Malassezia is the most abundant genus in the fungal microflora found on human skin, and it is associated with various skin diseases. Among the 18 different species of Malassezia that have been identified to date, M. restricta and M. globosa are the most predominant fungal species found on human skin. Several studies have suggested a possible link between Malassezia and skin disorders. However, our knowledge on the physiology and pathogenesis of Malassezia in human body is still limited. Malassezia is unable to synthesize fatty acids; hence, it uptakes external fatty acids as a nutrient source for survival, a characteristic compensated by the secretion of lipases and degradation of sebum to produce and uptake external fatty acids. Although it has been reported that the activity of secreted lipases may contribute to pathogenesis of Malassezia, majority of the data were indirect evidences; therefore, enzymes' role in the pathogenesis of Malassezia infections is still largely unknown. This review focuses on the recent advances on Malassezia in the context of an emerging interest for lipases and summarizes the existing knowledge on Malassezia, diseases associated with the fungus, and the role of the reported lipases in its physiology and pathogenesis.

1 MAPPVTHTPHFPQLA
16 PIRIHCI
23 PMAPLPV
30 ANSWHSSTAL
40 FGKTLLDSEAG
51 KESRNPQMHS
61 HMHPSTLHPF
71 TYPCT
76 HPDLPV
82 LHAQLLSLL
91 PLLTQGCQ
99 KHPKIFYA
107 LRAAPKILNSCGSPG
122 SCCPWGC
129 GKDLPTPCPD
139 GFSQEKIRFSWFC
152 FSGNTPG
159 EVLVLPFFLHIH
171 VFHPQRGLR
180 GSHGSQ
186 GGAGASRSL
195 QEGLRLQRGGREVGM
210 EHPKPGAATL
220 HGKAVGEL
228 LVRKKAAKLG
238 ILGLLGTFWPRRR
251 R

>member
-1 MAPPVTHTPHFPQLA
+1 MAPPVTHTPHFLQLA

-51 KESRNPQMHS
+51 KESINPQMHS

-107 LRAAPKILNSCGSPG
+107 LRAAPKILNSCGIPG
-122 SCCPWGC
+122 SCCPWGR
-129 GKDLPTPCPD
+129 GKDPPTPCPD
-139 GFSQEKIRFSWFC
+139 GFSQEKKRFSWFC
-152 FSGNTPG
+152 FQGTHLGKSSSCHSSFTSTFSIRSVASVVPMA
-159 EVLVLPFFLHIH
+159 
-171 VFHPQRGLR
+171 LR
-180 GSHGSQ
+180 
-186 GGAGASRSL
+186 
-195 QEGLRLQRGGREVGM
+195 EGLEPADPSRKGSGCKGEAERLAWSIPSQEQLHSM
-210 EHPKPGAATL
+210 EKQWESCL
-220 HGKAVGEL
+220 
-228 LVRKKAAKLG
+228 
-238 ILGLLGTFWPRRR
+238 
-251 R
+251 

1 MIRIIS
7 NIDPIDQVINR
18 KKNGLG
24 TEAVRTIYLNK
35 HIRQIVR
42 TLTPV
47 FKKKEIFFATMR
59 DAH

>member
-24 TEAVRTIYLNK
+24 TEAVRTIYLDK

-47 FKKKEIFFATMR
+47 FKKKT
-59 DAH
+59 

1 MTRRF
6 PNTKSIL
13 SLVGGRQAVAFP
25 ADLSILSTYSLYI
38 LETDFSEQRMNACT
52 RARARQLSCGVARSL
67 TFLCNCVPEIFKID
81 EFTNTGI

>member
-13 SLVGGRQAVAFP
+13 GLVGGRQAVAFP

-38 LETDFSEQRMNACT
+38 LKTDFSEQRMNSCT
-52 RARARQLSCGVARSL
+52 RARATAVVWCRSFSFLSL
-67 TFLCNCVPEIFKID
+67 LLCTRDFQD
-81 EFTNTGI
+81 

Keywords: Lipase; M. globose; M. restricta; Malassezia; skin microflora.